How do I know if I’m a good candidate for home birth?
I’m happy to answer any specific questions about your health history and homebirth over the phone or in person at a free consultation. Licensed Midwives are required to complete a risk assessment of each client, reviewing a number of health conditions and history. Even certain risk factors do not mean you cannot have a homebirth, but will require you to consult with an OB or Maternal Fetal Medicine Specialist during your care, which would help arrange.
What do you bring to the birth?
I have two bags and an oxygen tank. One bag contains supplies that I usually have at prenatal and postpartum visits—a blood pressure cuff, stethoscope, fetal doppler and fetoscope to listen to the baby’s heartbeat, thermometer, a sling and scale to weigh the baby, measuring tape for bellies AND babies, and a pulse oximeter to measure blood oxygen saturation levels at the baby’s hand/foot. In my birth kit I have sterile birth instruments, neonatal and adult resuscitation equipment, IV fluids and supplies, suturing kit, medications as needed (antibiotics, anti-hemorrhagics, vitamin K and erythromycin eye ointment) as well as herbal tinctures for support.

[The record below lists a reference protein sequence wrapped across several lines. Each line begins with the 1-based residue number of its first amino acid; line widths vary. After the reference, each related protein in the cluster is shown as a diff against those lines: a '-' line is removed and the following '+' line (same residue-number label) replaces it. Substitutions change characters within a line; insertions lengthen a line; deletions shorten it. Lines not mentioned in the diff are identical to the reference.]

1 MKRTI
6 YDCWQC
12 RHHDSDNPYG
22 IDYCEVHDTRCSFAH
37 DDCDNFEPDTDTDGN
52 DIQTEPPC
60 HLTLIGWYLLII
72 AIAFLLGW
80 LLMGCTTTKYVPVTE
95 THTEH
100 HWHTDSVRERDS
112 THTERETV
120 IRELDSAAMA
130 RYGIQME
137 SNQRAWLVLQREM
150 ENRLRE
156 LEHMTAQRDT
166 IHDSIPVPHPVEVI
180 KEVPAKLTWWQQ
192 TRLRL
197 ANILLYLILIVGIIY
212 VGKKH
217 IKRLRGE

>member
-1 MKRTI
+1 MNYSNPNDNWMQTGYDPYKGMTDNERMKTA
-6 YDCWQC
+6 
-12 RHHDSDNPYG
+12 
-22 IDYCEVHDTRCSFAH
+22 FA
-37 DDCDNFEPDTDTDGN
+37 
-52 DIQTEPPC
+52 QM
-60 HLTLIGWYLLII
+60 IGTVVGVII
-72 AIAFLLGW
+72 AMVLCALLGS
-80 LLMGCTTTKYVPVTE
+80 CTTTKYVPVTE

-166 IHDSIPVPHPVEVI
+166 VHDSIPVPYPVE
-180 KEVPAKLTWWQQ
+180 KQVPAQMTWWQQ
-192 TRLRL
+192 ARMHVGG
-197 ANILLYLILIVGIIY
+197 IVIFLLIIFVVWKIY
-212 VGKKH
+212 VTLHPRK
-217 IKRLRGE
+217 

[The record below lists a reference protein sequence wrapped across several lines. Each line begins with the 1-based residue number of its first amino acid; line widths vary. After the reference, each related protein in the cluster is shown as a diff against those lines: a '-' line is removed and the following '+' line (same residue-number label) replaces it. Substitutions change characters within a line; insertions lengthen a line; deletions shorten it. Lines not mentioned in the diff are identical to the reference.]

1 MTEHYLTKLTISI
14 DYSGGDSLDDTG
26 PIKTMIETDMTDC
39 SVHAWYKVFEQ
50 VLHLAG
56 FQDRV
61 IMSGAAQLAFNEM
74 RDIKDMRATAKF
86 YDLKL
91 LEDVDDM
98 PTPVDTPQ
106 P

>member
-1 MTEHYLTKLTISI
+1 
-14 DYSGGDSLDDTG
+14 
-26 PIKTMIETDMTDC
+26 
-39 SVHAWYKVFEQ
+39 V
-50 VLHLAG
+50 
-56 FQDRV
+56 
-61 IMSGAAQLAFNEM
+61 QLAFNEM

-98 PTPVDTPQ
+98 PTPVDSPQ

What happens after the birth?
After your homebirth, we watch over you and your baby while you bond. This time is so special and important for many reasons. We can assist with breastfeeding, observe and monitor vital signs, await your placenta, and cut the umbilical cord if/when you are ready. We make sure you are comfortable, assess for any lacerations, repair with sutures if needed, and get your family/support team to work preparing you a meal. I do a full newborn exam which gets sent to your pediatrician, and you will follow up with them in the first days of life to begin care of your baby. I stay with you at least 2 hours following the birth, and when all is well and you are ready to begin your journey as parents, I head out. I continue to be on call for you during the postpartum period, following up with a home visit in the first 48 hours, available by phone or visit in the first week for breastfeeding support, and we have full postpartum visits scheduled at 2 and 6 weeks. I file your birth certificate too!